Technology

Google Glass creates opportunities app-plenty for start-up developers

Gavin Lower /

Australian app developers Appster have one of the few Google Glass devices in Australia and see the technology as offering huge potential for start-up app developers.

 

Appster co-founder Mark McDonald told StartupSmart wearable technology such as Google Glass was destined to be as disruptive as mobile computer devices such as smartphones were to desk top computers.

 

“Wearable technology is going to be huge,” he says, adding the device will work best for people who are on the move doing different things.

 

Google Glass is being tested by developers around the world and is expected to be commercially released in 2014.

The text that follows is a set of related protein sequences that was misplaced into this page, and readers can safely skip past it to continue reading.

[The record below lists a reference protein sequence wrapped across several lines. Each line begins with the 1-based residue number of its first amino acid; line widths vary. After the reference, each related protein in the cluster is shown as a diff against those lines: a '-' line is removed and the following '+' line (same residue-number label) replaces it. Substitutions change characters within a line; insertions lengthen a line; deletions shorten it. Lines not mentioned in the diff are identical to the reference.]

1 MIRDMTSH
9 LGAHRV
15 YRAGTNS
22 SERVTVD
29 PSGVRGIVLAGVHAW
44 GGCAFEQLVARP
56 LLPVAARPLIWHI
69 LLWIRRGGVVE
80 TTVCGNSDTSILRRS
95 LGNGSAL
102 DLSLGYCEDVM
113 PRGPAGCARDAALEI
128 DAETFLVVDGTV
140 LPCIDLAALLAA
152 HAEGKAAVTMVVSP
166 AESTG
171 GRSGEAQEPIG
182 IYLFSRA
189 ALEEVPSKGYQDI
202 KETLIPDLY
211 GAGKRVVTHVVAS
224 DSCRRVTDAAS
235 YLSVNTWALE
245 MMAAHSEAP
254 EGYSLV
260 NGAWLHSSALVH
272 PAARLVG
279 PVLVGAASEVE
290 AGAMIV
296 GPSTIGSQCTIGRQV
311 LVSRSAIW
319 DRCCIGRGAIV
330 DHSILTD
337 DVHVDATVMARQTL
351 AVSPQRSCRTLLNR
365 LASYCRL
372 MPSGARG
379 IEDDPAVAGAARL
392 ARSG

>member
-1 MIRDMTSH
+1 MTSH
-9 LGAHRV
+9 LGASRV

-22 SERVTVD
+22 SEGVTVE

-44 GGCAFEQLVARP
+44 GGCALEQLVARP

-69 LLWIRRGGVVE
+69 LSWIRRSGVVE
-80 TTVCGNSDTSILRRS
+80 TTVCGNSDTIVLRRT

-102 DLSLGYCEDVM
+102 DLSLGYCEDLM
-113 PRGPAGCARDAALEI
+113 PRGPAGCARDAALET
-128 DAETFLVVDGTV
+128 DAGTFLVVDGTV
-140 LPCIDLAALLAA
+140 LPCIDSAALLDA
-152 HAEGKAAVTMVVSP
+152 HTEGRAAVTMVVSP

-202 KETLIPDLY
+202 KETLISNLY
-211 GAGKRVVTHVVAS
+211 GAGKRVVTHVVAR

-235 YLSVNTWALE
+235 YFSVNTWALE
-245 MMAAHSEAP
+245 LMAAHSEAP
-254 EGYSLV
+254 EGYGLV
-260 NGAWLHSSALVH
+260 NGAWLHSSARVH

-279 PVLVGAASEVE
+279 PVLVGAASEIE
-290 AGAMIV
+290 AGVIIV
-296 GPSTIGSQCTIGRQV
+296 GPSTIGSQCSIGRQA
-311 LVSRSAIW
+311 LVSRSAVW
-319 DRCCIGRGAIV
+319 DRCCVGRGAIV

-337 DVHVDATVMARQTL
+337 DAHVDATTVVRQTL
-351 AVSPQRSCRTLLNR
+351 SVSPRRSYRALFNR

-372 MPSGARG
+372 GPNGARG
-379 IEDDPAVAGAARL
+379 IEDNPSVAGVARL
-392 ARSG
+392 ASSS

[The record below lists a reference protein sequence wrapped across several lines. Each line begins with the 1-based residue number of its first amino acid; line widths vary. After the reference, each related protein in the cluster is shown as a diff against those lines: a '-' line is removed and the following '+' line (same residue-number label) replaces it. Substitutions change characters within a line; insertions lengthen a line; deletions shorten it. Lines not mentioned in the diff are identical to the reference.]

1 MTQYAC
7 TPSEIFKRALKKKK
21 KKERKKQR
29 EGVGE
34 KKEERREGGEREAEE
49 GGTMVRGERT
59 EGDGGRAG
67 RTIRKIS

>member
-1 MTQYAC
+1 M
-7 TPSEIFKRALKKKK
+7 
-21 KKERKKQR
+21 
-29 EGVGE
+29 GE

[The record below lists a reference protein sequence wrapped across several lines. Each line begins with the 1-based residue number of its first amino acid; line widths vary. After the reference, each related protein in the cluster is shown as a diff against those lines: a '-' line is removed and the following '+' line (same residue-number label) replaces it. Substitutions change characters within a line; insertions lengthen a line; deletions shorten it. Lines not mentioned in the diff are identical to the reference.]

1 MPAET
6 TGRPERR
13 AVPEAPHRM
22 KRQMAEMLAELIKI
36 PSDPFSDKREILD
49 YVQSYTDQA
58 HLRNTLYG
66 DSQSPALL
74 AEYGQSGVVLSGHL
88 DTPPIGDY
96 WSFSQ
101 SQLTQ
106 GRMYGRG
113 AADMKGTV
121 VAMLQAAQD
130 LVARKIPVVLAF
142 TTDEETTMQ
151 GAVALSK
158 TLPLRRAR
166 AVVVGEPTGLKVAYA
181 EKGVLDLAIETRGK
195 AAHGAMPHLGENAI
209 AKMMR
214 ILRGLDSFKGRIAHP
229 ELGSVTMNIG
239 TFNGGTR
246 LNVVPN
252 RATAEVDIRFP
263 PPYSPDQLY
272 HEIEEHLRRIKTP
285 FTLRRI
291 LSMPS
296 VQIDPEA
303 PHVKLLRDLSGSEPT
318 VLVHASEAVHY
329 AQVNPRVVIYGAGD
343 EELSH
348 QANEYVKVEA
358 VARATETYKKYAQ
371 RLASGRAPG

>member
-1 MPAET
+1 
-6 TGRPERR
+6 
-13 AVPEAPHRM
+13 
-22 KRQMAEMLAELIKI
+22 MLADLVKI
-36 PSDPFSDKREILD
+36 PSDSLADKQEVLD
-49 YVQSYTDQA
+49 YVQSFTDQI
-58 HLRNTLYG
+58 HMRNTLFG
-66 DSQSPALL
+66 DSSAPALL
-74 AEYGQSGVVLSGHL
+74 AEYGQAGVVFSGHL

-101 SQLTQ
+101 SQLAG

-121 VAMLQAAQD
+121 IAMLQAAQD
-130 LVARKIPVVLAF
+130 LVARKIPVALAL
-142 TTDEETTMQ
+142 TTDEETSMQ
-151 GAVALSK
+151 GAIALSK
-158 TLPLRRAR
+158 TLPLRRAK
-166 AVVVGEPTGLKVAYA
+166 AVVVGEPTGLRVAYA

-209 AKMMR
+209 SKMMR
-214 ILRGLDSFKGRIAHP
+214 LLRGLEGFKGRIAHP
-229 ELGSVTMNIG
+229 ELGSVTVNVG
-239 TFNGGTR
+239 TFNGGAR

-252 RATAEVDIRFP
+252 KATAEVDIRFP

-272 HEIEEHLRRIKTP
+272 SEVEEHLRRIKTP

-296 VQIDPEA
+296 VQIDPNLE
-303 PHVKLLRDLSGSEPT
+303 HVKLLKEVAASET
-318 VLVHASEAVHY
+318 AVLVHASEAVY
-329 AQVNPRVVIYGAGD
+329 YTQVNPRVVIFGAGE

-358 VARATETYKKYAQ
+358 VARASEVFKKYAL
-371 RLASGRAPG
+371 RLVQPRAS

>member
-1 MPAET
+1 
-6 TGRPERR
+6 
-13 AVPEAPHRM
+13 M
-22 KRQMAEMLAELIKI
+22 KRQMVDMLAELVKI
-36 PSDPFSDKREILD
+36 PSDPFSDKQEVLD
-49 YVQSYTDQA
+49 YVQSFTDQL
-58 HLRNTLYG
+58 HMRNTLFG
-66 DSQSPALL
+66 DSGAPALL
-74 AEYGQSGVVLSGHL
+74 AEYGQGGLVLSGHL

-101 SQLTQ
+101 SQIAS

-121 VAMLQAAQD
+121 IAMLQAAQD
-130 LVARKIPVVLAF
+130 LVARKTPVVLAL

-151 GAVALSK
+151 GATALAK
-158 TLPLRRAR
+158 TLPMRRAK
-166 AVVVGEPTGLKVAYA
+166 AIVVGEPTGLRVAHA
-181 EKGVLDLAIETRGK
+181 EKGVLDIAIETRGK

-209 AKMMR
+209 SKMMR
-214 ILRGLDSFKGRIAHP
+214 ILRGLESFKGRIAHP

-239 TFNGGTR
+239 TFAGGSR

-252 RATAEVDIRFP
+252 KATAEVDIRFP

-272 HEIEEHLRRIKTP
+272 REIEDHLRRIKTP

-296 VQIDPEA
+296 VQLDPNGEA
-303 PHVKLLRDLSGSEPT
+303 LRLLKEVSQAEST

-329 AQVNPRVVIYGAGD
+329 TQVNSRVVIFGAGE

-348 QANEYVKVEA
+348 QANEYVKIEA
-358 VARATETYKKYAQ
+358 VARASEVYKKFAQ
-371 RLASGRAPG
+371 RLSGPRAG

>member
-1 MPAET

McDonald says there are “first mover” advantages for developers that create apps for Google Glass, noting it was a similar time to the early days of the iPhone when there were few apps available.

 

He says the device will be “awesome” in the business-to-business space, enabling training videos to play in the corner of a worker’s eye while they carry out they what they’re learning with their hands.

 

However, he’s not convinced that the average consumer will be wearing them down the street any time soon.

 

“The debate is whether Google Glass will become fashionable enough,” he says.

 

McDonald says Google Glass, which responds to voice commands and swiping hand actions, feels like wearing an ordinary pair of glasses.

 

His favourite feature is that it plays sounds against the wearer’s cheek, rather than directly into their ear through headphones.

 

McDonald says Appster is working on apps for the device, but declined to go into detail.

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